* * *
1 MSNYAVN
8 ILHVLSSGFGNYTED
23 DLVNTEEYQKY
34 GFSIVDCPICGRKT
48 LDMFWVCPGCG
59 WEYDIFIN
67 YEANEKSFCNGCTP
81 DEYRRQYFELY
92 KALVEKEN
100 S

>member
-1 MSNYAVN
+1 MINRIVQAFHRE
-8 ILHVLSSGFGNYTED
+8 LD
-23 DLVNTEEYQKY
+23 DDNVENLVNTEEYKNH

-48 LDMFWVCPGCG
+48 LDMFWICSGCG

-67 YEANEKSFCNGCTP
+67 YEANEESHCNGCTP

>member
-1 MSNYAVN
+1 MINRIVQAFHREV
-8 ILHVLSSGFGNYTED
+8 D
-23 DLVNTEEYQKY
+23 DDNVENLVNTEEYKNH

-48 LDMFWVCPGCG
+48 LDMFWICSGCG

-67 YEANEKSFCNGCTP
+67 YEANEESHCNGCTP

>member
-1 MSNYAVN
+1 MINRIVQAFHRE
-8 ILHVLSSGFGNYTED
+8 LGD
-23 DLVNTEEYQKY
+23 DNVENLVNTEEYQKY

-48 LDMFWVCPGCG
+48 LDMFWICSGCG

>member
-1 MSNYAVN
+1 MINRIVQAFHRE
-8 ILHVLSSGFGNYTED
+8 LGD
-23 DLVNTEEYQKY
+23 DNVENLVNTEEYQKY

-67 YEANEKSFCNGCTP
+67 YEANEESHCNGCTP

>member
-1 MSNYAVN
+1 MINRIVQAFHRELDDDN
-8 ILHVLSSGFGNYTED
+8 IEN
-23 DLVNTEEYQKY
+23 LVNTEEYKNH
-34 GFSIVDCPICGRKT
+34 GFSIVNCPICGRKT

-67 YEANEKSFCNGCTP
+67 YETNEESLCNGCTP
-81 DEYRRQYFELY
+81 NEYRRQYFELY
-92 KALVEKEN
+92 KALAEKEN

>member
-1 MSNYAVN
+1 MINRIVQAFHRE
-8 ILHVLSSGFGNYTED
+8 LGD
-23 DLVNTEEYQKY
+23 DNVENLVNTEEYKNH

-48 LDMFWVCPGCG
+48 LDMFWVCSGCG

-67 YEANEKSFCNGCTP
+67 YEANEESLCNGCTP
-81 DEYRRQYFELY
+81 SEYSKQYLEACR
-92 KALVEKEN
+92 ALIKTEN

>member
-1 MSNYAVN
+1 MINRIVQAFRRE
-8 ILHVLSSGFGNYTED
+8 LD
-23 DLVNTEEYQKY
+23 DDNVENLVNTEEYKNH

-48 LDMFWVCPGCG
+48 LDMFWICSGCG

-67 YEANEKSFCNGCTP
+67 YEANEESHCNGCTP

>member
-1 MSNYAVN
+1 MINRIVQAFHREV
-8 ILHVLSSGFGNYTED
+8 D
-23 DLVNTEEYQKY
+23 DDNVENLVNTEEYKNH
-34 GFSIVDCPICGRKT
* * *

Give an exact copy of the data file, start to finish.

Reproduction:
1 MSNYAVN
8 ILHVLSSGFGNYTED
23 DLVNTEEYQKY
34 GFSIVDCPICGRKT
48 LDMFWVCPGCG
59 WEYDIFIN
67 YEANEKSFCNGCTP
81 DEYRRQYFELY
92 KALVEKEN
100 S

>member
-1 MSNYAVN
+1 MINRIVQAFHRE
-8 ILHVLSSGFGNYTED
+8 LD
-23 DLVNTEEYQKY
+23 DDNVENLVNTEEYKNH

-48 LDMFWVCPGCG
+48 LDMFWICSGCG

-67 YEANEKSFCNGCTP
+67 YEANEESHCNGCTP

>member
-1 MSNYAVN
+1 MINRIVQAFHREV
-8 ILHVLSSGFGNYTED
+8 D
-23 DLVNTEEYQKY
+23 DDNVENLVNTEEYKNH

-48 LDMFWVCPGCG
+48 LDMFWICSGCG

-67 YEANEKSFCNGCTP
+67 YEANEESHCNGCTP

>member
-1 MSNYAVN
+1 MINRIVQAFHRE
-8 ILHVLSSGFGNYTED
+8 LGD
-23 DLVNTEEYQKY
+23 DNVENLVNTEEYQKY

-48 LDMFWVCPGCG
+48 LDMFWICSGCG

>member
-1 MSNYAVN
+1 MINRIVQAFHRE
-8 ILHVLSSGFGNYTED
+8 LGD
-23 DLVNTEEYQKY
+23 DNVENLVNTEEYQKY

-67 YEANEKSFCNGCTP
+67 YEANEESHCNGCTP

>member
-1 MSNYAVN
+1 MINRIVQAFHRELDDDN
-8 ILHVLSSGFGNYTED
+8 IEN
-23 DLVNTEEYQKY
+23 LVNTEEYKNH
-34 GFSIVDCPICGRKT
+34 GFSIVNCPICGRKT

-67 YEANEKSFCNGCTP
+67 YETNEESLCNGCTP
-81 DEYRRQYFELY
+81 NEYRRQYFELY
-92 KALVEKEN
+92 KALAEKEN

>member
-1 MSNYAVN
+1 MINRIVQAFHRE
-8 ILHVLSSGFGNYTED
+8 LGD
-23 DLVNTEEYQKY
+23 DNVENLVNTEEYKNH

-48 LDMFWVCPGCG
+48 LDMFWVCSGCG

-67 YEANEKSFCNGCTP
+67 YEANEESLCNGCTP
-81 DEYRRQYFELY
+81 SEYSKQYLEACR
-92 KALVEKEN
+92 ALIKTEN

>member
-1 MSNYAVN
+1 MINRIVQAFRRE
-8 ILHVLSSGFGNYTED
+8 LD
-23 DLVNTEEYQKY
+23 DDNVENLVNTEEYKNH

-48 LDMFWVCPGCG
+48 LDMFWICSGCG

-67 YEANEKSFCNGCTP
+67 YEANEESHCNGCTP

>member
-1 MSNYAVN
+1 MINRIVQAFHREV
-8 ILHVLSSGFGNYTED
+8 D
-23 DLVNTEEYQKY
+23 DDNVENLVNTEEYKNH
-34 GFSIVDCPICGRKT